mzeeirka mzeeirka - 5 months ago 11
Java Question

Why is accessing an item by index slower in a linked list than an array?

I think I am missing a very obvious point but could not find it in my Java textbook.

I understand that node storage does not necessarily have to be contiguous in memory for linked list. Does this also mean that a linked list is not indexable? If so, then the only way to find an item in a linked list is to traverse the list, right, whereas you can

get
from an array by index?

Answer

Why is accessing an item by index slower in a linked list than an array?

A linked list has a chain of entries. If you want to get (say) the element at position 42, the code has to:

  • get the entry for the first element (position 0)
  • follow the next link to the entry for position 1
  • follow the next link to the entry for position 2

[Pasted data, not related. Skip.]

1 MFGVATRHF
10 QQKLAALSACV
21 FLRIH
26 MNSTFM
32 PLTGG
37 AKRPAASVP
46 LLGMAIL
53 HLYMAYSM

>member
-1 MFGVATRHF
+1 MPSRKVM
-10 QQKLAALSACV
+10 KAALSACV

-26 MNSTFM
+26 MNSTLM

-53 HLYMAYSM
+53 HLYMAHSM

and so on .... 42 times in total.

There is no short cut.

I am still not understanding why a linked list is not indexable ....

Now a LinkedList is indexable in the sense that there is a get(int) operation that works. It is just that indexing a LinkedList is inefficient. In general, it takes O(N) steps to perform a get(i) in a linked list of length N. By contrast with an array, or an ArrayList, you can retrieve any element of the data structure in one step. We say that the complexity is O(1).

Contrast this with (say) Set objects in general, and HashSet in particular. The HashSet class is NOT indexable because there is no get(int) method to retrieve the set element at position i. Indeed, even the notion of "position i" in a set is meaningless. The ordering of the elements in a Set is unspecified and (for some Set implementations, like HashSet) it may be effectively indeterminate.